Help Wanted: a Pescatarian Archives Supervisor at Prince’s Paisley Park

I know a number of archivists read this newsletter on a regular basis so I will post this article for them. The rock star Prince’s Paisley Park estate outside Minneapolis became a permanent museum in 2016 following the musician’s passing. The estate is now looking for an archives supervisor to overlook the maintenance of their artifacts (which include his remains in an urn). They’ve posted a job listing to the American Alliance of Museums’ career website for a full-time position in the Archives Department.

The job posting includes all the regular items you might expect:

  • Actively work in the care, catalog, storage and preservation of all artifacts and archival materials; the care, cleaning, and monitoring of all exhibits.
  • Maintain and Update the archival database system.
  • Monitor the trafficking of archive inventory.
  • Assist the appropriate staff in having access to the archives collection as required.
  • and much more.

However, there is one requirement of the job that I am not used to seeing in help wanted ads: “must adhere to a pescatarian environment.”

As a pescatarian myself (and most of the time I am a true vegan), I was pleased to see that requirement posted in public.

NOTE: To anyone who is not familiar with the term, a pescatarian is defined as someone who adds fish and seafood to a vegetarian diet. There are many reasons people choose to forgo meat and poultry, but still eat fish. Some people choose to add fish to a vegetarian diet so they can get the health benefits of a plant-based diet plus heart-healthy fish.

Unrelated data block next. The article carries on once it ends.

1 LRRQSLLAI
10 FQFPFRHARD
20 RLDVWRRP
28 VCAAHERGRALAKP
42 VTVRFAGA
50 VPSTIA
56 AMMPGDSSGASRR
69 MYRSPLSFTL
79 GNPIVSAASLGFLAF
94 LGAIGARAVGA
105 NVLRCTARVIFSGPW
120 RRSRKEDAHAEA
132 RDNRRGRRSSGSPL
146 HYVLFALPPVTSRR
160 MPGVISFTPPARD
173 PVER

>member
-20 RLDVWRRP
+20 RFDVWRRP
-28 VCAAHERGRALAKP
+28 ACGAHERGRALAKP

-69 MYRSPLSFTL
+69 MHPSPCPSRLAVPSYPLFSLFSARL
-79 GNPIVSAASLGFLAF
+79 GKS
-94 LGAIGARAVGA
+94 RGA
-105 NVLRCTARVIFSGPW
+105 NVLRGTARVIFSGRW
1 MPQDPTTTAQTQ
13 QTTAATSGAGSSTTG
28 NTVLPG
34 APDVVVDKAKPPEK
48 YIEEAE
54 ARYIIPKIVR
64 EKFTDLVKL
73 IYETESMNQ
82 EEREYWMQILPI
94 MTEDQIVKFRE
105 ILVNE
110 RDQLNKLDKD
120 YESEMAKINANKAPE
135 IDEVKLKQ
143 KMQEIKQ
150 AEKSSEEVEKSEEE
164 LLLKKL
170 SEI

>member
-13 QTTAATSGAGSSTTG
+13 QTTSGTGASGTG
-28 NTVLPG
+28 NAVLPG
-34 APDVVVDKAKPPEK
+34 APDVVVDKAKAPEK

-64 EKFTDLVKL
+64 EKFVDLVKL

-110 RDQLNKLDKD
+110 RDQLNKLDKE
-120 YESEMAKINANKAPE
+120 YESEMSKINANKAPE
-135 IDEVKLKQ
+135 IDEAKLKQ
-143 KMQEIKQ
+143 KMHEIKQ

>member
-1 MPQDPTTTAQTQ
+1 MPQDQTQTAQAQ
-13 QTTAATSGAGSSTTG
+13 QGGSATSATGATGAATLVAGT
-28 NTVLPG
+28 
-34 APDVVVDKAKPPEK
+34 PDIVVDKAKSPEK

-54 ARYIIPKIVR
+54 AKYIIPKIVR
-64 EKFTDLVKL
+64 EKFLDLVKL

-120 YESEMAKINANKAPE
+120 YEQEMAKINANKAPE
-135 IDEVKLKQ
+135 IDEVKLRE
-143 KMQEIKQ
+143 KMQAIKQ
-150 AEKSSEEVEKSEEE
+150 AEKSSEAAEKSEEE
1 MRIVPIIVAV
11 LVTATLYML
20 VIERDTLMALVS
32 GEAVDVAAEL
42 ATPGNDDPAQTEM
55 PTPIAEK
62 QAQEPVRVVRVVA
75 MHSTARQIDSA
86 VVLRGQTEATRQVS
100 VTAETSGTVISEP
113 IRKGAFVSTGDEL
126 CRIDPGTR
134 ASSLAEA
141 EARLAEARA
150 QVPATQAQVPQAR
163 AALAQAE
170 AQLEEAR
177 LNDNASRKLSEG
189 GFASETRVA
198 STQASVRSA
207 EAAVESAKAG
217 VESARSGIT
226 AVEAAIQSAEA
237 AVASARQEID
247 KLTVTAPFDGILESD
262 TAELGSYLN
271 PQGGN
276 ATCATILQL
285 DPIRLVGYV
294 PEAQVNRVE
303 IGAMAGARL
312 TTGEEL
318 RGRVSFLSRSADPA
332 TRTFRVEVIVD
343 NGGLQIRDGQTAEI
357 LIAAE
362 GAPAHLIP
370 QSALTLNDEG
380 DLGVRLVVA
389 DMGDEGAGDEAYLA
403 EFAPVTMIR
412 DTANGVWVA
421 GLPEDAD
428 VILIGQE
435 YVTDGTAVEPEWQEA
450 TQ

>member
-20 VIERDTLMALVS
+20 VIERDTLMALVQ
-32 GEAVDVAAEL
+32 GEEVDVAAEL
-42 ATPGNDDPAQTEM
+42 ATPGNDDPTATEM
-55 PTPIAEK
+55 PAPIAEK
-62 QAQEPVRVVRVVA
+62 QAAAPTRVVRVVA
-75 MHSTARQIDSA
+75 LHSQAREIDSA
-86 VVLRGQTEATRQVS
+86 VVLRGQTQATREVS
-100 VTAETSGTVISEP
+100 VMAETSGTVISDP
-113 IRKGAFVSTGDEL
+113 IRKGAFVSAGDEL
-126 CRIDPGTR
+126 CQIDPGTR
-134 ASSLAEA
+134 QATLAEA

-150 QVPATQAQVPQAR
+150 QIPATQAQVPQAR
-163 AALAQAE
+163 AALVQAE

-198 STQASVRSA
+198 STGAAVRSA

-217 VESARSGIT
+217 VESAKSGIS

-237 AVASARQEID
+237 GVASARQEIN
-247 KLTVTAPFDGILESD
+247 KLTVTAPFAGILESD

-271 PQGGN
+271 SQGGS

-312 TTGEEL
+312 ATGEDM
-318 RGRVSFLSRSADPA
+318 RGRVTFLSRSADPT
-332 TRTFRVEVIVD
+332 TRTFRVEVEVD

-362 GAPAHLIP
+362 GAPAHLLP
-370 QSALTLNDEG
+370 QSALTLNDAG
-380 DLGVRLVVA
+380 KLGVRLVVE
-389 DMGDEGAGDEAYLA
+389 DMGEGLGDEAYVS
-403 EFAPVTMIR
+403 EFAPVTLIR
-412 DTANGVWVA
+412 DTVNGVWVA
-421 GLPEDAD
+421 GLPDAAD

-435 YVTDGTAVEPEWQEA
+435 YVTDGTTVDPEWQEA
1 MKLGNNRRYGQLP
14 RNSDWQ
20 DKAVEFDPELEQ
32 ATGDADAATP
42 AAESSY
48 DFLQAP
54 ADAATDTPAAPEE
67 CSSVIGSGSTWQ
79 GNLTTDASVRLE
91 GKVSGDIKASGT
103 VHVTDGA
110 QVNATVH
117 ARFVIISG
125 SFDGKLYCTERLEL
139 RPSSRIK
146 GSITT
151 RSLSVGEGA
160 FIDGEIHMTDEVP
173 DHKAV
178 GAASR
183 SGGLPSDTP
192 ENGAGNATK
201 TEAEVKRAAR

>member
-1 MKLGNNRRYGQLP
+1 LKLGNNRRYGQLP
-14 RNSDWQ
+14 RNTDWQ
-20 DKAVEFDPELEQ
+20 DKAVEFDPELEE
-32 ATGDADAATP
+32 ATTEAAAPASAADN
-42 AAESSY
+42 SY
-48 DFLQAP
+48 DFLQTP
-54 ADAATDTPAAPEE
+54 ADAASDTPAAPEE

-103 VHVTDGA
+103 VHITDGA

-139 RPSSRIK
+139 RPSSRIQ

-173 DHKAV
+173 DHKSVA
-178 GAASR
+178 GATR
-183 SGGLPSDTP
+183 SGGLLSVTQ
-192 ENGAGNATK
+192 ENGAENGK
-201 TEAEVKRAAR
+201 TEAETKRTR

OK, all you pescatarian archivists can find the full help wanted ad at:

One Comment

Interesting that the organization would require that; it seems a bit intrusive. That aside, I am absolutely baffled at how or why they are including “the care, cleaning, and monitoring of all exhibits” or other artifact care in the job description of Archives Supervisor. Archivist, Curator, Collections Manager, and Registrar are all separate functions. The description here sounds more like a combination of all of these and much less like a true Archivist position. However, when I visited Paisley Park in November 2016, I saw abundant evidence that the organization contracted to turn the estate into a museum and operate it as such is not exactly current with best practices within the museum field. As a Museum Studies graduate student with a minimum of hands-on museum experience, even *I* could identify numerous problematic operational practices that ought to be inexcusable in an institution that charges a minimum of $50 entry fee for a stunted and rushed tour that was largely oblivious to the educational component of museum exhibitions, ignorant of intellectual and physical modifications that are reflective of ADA compliance, and was clearly focused on the hard sell of merchandise while the guides were generally incapable of answering questions that weren’t already answered within the script. Worst of all, at that time (I understand this has been changed since), the tour commenced with bringing each group into an atrium with a plinth case in the middle of the floor and in full 360-degree view that contained what *looked* like a scale model of Paisley Park. As the guide introduced the tour, she then informed us the “model” was in fact Prince’s URN. Containing his ashes.Right there, inches away from several of us on the tour! As the information sank in, several people exclaimed, some quite obviously upset, and even crying at the shock of being in such proximity to his ashes. It was a disturbing moment that cast a pall over the tour. As a lifelong fan of Prince Rogers Nelson, I was sorely disappointed in the experience.

Liked by 1 person

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